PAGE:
Jump to content
nurse528

nurse528

New New
  • Joined:
  • Last Visited:
  • 9

    Content

  • 0

    Articles

  • 300

    Visitors

  • 0

    Followers

  • 0

    Points

nurse528's Latest Activity

  1. I started researching more about that, and that does seem like a good place to start rather than diving into an MSN program! Thank you for your suggestion! I'm looking at a local school with affordable tuition to do non-matriculation status for 2-3 of the undergraduate classes I had lower grades in. C+ was passing in my program, but I think I would benefit to retake the classes I had C+'s in and study hard for A's. I'm also trying to see if maybe I can take 1-2 graduate level nursing classes (I saw patho and health assessment) after the retake classes to show other programs my interest in attending graduate school.
  2. Sorry if I come across as being fixated on ranking. My biggest goal is looking for quality programs with accreditation like you say, and of course affordability in terms of tuition. It just so happened my alma mater has accreditation and quality, and I was very happy and proud of the education I received there. It is a public state school which also provides affordability. In no means am I affixed with "ranking" per se, but it is a decent overall way of determining a program's quality if you're doing research on a variety of programs. It just so happens that a lot of the NPs I work with graduated from my alma mater, which leads me to believe that the program I am looking at does produce quality. I am choosing to stay local and in-state because that is the only state I have my license in. The state I live in only does licensure by endorsement, and is not a compact state. Attending an FNP program in another state that requires me to have that specific state's licensure usually means more fees/costs for me. Hopefully you understand where I'm coming from! But I am currently looking at 5 other programs in the state I live in. Again, I seem a bit "focused" because I really liked my alma mater and would love to attend for graduate school. I also chose my alma mater for my undergrad when I was applying in high school because I did look at "ranking," NCLEX pass rate, and best overall reputation of graduates within the state's hospitals. Reputation of the program does matter in the state/area I work at. All the nurse practitioners I work with or who work with other practices graduated from the local programs I am specifically looking at. Thank you for your response!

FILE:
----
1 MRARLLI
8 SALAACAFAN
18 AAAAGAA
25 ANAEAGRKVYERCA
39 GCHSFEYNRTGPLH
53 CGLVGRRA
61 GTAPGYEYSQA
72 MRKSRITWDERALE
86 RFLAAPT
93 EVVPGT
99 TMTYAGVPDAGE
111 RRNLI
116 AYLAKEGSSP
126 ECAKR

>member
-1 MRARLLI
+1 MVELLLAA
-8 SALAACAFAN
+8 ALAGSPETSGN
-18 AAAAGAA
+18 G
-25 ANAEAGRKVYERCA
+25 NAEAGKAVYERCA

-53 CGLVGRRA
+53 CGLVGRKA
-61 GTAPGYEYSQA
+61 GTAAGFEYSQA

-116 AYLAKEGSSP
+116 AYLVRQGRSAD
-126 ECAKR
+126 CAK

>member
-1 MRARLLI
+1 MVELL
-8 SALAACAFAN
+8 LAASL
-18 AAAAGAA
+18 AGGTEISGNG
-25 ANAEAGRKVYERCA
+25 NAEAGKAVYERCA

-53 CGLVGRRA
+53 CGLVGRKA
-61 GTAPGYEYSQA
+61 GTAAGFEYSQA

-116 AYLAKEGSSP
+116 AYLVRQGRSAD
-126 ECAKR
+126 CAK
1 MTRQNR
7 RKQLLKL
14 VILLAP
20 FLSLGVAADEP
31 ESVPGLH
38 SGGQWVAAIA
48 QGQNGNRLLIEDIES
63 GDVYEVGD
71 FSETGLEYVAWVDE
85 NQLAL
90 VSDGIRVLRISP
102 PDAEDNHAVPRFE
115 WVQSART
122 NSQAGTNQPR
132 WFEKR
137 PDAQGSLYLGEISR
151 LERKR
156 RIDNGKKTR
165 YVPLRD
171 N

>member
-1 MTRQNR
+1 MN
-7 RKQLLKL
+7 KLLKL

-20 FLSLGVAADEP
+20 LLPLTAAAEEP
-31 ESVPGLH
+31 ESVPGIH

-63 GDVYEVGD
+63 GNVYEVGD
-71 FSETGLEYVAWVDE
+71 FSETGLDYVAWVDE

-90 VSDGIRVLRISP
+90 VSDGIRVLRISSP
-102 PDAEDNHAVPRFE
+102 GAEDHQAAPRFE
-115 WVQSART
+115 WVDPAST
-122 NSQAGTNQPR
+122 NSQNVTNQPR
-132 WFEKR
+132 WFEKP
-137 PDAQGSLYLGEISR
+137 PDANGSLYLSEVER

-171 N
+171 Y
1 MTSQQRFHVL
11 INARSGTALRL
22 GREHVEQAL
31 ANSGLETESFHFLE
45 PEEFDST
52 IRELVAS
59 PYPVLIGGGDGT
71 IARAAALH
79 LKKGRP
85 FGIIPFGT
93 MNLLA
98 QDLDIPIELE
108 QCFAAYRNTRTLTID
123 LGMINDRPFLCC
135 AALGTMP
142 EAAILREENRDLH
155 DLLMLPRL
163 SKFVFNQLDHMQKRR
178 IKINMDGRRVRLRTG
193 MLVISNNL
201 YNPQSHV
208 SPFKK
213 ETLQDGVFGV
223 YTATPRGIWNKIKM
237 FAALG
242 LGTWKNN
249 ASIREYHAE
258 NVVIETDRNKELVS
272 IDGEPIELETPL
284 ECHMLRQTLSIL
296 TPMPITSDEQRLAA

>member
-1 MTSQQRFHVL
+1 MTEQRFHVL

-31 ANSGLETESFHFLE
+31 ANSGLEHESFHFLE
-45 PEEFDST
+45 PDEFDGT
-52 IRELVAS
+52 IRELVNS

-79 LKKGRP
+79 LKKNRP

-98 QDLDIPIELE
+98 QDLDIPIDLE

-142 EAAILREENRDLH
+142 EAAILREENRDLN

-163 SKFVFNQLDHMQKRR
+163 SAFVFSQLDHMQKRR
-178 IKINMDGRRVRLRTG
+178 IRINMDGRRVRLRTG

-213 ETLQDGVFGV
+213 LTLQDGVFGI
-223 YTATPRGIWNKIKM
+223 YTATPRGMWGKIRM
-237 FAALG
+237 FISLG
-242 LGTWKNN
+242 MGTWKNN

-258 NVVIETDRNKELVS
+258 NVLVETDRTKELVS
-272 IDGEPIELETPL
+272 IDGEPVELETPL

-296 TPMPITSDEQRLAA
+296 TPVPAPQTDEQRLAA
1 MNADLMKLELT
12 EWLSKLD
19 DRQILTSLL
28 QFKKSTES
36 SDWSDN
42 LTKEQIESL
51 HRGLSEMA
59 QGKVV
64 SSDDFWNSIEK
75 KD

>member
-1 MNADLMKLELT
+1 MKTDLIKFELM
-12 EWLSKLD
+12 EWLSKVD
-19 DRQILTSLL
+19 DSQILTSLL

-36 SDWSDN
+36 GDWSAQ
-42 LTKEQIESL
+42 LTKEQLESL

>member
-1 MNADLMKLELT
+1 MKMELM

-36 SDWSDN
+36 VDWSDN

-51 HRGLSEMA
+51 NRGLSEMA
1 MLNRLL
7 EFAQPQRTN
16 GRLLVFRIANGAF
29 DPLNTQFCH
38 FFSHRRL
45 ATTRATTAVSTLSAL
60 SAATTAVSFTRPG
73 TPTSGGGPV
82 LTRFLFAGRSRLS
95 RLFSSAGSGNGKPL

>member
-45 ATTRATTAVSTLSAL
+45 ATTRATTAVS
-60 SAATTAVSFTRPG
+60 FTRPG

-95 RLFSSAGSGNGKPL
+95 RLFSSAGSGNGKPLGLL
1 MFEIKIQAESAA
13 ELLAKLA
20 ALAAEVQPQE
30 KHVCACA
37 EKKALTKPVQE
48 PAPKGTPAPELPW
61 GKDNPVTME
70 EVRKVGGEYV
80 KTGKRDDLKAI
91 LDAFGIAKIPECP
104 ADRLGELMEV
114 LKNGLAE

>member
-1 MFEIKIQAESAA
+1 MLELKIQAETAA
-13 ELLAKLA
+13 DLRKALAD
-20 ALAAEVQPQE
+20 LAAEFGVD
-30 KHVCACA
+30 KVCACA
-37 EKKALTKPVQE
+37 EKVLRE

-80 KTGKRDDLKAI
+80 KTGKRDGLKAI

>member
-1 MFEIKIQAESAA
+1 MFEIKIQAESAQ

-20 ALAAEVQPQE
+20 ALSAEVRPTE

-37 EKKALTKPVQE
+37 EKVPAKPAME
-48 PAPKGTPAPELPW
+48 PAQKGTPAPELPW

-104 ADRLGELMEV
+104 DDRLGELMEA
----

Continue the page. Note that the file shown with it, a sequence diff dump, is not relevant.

3. Thank you Tiffy for responding! I am trying to find out currently from Admissions from my alma mater what they mean by 3.2 GPA. For now, the Admissions page offers a post-MSN certification for FNP if that is the route I choose to take first. Here is what the actual page says: - Bachelor’s degree in nursing and advanced practice degree (MSN or DNP) from nationally accredited programs - GPA of 3.2 or higher on a 4.0 scale - Successful completion of an undergraduate descriptive/inferential statistics course and physical assessment course. - Completed online application including personal statement, resume, and proof of RN licensure - Official transcript of all prior college work - Two scholarly papers in which you’re the main author, like a published article, book chapter, or paper completed for school - Two letters of reference from graduate-prepared nurses or faculty I'm having trouble figuring out if the GPA 3.2 specification is for the undergrad nursing degree, or for the advanced practice degree, or both. I'm waiting to hear back from my previous advisor, who is trying to find out who to ask regarding this. But if 3.2 is what they need for the advanced practice degree, I believe WGU wouldn't be the best place to go for an online MSN in Informatics? Soprano, Good luck to you on your MSN! Thank you for your response. I am definitely leaning toward getting my MSN in informatics, especially since you believe it could help me increase my chances for the FNP program. It definitely sounds like WGU isn't the way to go since they only give graduates a 3.0 GPA, which does not even meet the minimum 3.2 GPA to apply to my alma mater. I'm trying to find affordable programs to go to, but maybe I should look elsewhere other than Walden or WGU? Walden, I know, has a certain reputation here, which I'm scared could also hurt my chances in the long run!